At the top of the stack we see a couple of Ryzen 9 processors, including the Ryzen 9 3850X and Ryzen 9 3800X, priced at 760 and 684 Singapore dollars ($561 and $505), respectively. Based on previous leaks, both processors are expected to be 16-core/32-thread chips. The Ryzen 9 3850X is the fastest part, reportedly with a 4.3GHz base clock and 5.1GHz boost clock, while the Ryzen 9 3800X runs at 3.9Ghz to 4.7GHz.
The product catalog also highlights a full range of Ryzen 3000 series, including Ryzen 7, Ryzen 5, and Ryzen 3 SKUs. If once again basing specs on prior leaks, here is what we are looking at...
- Ryzen 3 3300: 6-core/12-thread, 50W, 3.2GHz to 4GHz, $111
- Ryzen 3 3300X: 6-core/12-thread, 3.5GHz to 4.3GHz, 65W, $145
- Ryzen 3 3300G: 6-core-12-thread, Navi graphics, 3GHz to 3.8GHz, 65W, $145
- Ryzen 5 3600: 8-core/16-thread, 3.6GHz to 4.4GHz, 65W, $200
- Ryzen 5 3600X: 8-core/16-thread, 4GHz to 4.8GHz, 95W, $258
- Ryzen 5 3600G: 8-core, 16-thread, 3.2GHz to 4GHz, Navi graphics, 95W, $224
- Ryzen 7 3700: 12-core, 24-thread, 3.8GHz to 4.6GHz, 95W, $336
- Ryzen 7 3700X: 12-core, 24-thread, 4.2GHz to 5GHz, 105W, $370
- Ryzen 9 3800X: 16-core, 32-thread, 3.9GHz to 4.7GHz, 125W, $505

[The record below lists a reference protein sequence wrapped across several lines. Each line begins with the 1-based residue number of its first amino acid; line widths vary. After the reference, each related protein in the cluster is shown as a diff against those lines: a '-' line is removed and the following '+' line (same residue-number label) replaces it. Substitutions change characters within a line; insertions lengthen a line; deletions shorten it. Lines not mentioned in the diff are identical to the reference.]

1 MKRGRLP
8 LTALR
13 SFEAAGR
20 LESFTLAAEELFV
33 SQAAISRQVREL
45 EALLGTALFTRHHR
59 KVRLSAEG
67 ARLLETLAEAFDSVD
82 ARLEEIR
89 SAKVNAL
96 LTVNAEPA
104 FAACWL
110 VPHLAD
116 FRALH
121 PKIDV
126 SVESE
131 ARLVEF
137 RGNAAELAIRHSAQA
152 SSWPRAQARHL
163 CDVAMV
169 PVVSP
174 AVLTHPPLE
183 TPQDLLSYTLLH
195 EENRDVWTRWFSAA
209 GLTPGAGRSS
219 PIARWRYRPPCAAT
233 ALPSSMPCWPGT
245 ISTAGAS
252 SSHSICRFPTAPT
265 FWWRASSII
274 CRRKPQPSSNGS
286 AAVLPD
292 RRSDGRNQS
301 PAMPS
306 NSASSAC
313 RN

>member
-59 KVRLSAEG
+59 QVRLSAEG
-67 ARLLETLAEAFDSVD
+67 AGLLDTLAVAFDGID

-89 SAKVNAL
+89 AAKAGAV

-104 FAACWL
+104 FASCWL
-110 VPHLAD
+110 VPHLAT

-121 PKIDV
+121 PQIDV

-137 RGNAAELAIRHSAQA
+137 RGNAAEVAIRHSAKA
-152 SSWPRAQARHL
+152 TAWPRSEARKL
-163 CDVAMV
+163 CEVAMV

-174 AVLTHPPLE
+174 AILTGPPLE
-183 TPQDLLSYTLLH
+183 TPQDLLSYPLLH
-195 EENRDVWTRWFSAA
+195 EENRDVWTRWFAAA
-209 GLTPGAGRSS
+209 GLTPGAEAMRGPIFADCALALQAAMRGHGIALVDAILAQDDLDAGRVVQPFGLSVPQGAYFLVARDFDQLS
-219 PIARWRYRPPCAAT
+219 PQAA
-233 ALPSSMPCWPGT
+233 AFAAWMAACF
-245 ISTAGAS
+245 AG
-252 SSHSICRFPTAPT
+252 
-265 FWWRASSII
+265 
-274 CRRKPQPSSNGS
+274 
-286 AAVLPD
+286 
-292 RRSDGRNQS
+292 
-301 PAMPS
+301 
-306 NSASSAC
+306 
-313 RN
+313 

- Ryzen 9 3850X: 16-core, 32-thread, 4.3GHz to 5.1GHz, 135W, $561
None of that is official and/or set in stone. As it pertains to pricing, those are all converted amounts based on the above product catalog. We do not usually see straight conversions from one territory to another, and with this being an early leak, the prices could be further inflated (previous leaks had pricing on each a bit lower). Nevertheless, this is what we have to go on at the moment.
Zen 2, otherwise known as Matisse, is expected to deliver increased power efficiency and a bump in IPC (instructions per clock) by a magnitude of 12-15 percent compared to the 12nm Zen+ Ryzen 2000 desktop CPU series that launched in mid-2018.
It is also worth noting that AMD is using a chiplet design for its Ryzen 3000 series. This consists of a smaller 7nm Zen 2 die paired with a larger I/O die (perhaps 14nm), which will introduce native support for things like PCIe 4.0.